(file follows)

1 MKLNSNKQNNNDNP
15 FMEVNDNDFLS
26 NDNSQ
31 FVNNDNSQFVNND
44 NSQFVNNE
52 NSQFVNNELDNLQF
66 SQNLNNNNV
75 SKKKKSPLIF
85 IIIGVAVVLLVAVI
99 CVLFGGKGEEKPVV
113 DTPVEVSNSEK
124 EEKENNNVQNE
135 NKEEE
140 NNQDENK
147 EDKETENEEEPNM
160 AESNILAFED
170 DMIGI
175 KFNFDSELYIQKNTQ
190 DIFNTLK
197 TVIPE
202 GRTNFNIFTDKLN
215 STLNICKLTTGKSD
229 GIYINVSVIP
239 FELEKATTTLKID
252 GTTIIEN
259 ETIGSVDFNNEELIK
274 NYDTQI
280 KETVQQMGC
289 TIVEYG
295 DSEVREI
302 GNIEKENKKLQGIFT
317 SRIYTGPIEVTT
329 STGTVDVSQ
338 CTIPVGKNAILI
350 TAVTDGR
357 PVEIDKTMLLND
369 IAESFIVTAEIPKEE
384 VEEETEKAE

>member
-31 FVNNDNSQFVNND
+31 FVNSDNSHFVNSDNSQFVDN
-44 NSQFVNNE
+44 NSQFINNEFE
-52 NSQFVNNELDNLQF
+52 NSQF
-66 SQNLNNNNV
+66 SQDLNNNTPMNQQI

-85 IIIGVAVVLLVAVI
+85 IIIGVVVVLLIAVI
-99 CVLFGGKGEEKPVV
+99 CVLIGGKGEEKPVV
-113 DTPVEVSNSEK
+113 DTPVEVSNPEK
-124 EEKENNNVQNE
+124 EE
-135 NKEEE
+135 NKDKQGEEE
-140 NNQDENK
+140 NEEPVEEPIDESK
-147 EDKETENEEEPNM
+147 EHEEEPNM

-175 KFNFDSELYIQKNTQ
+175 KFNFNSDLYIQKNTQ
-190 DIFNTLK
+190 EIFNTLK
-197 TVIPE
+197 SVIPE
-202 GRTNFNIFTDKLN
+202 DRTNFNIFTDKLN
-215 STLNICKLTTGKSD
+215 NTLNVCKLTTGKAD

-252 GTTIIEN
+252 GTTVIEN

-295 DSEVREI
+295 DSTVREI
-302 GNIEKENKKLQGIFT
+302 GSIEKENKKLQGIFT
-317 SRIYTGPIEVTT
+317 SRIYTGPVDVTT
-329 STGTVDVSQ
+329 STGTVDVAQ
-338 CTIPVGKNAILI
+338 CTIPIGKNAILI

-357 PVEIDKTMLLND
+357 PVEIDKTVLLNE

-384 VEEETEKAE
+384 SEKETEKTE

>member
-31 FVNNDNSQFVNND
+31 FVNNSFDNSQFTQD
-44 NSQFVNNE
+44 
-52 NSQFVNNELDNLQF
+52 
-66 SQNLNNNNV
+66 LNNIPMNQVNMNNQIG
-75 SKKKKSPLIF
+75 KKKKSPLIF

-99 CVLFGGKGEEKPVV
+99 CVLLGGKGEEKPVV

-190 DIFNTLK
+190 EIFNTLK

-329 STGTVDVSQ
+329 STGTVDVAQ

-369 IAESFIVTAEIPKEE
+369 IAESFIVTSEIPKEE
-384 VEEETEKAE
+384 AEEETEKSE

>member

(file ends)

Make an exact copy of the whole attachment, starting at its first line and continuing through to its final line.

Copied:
1 MKLNSNKQNNNDNP
15 FMEVNDNDFLS
26 NDNSQ
31 FVNNDNSQFVNND
44 NSQFVNNE
52 NSQFVNNELDNLQF
66 SQNLNNNNV
75 SKKKKSPLIF
85 IIIGVAVVLLVAVI
99 CVLFGGKGEEKPVV
113 DTPVEVSNSEK
124 EEKENNNVQNE
135 NKEEE
140 NNQDENK
147 EDKETENEEEPNM
160 AESNILAFED
170 DMIGI
175 KFNFDSELYIQKNTQ
190 DIFNTLK
197 TVIPE
202 GRTNFNIFTDKLN
215 STLNICKLTTGKSD
229 GIYINVSVIP
239 FELEKATTTLKID
252 GTTIIEN
259 ETIGSVDFNNEELIK
274 NYDTQI
280 KETVQQMGC
289 TIVEYG
295 DSEVREI
302 GNIEKENKKLQGIFT
317 SRIYTGPIEVTT
329 STGTVDVSQ
338 CTIPVGKNAILI
350 TAVTDGR
357 PVEIDKTMLLND
369 IAESFIVTAEIPKEE
384 VEEETEKAE

>member
-31 FVNNDNSQFVNND
+31 FVNSDNSHFVNSDNSQFVDN
-44 NSQFVNNE
+44 NSQFINNEFE
-52 NSQFVNNELDNLQF
+52 NSQF
-66 SQNLNNNNV
+66 SQDLNNNTPMNQQI

-85 IIIGVAVVLLVAVI
+85 IIIGVVVVLLIAVI
-99 CVLFGGKGEEKPVV
+99 CVLIGGKGEEKPVV
-113 DTPVEVSNSEK
+113 DTPVEVSNPEK
-124 EEKENNNVQNE
+124 EE
-135 NKEEE
+135 NKDKQGEEE
-140 NNQDENK
+140 NEEPVEEPIDESK
-147 EDKETENEEEPNM
+147 EHEEEPNM

-175 KFNFDSELYIQKNTQ
+175 KFNFNSDLYIQKNTQ
-190 DIFNTLK
+190 EIFNTLK
-197 TVIPE
+197 SVIPE
-202 GRTNFNIFTDKLN
+202 DRTNFNIFTDKLN
-215 STLNICKLTTGKSD
+215 NTLNVCKLTTGKAD

-252 GTTIIEN
+252 GTTVIEN

-295 DSEVREI
+295 DSTVREI
-302 GNIEKENKKLQGIFT
+302 GSIEKENKKLQGIFT
-317 SRIYTGPIEVTT
+317 SRIYTGPVDVTT
-329 STGTVDVSQ
+329 STGTVDVAQ
-338 CTIPVGKNAILI
+338 CTIPIGKNAILI

-357 PVEIDKTMLLND
+357 PVEIDKTVLLNE

-384 VEEETEKAE
+384 SEKETEKTE

>member
-31 FVNNDNSQFVNND
+31 FVNNSFDNSQFTQD
-44 NSQFVNNE
+44 
-52 NSQFVNNELDNLQF
+52 
-66 SQNLNNNNV
+66 LNNIPMNQVNMNNQIG
-75 SKKKKSPLIF
+75 KKKKSPLIF

-99 CVLFGGKGEEKPVV
+99 CVLLGGKGEEKPVV

-190 DIFNTLK
+190 EIFNTLK

-329 STGTVDVSQ
+329 STGTVDVAQ

-369 IAESFIVTAEIPKEE
+369 IAESFIVTSEIPKEE
-384 VEEETEKAE
+384 AEEETEKSE

>member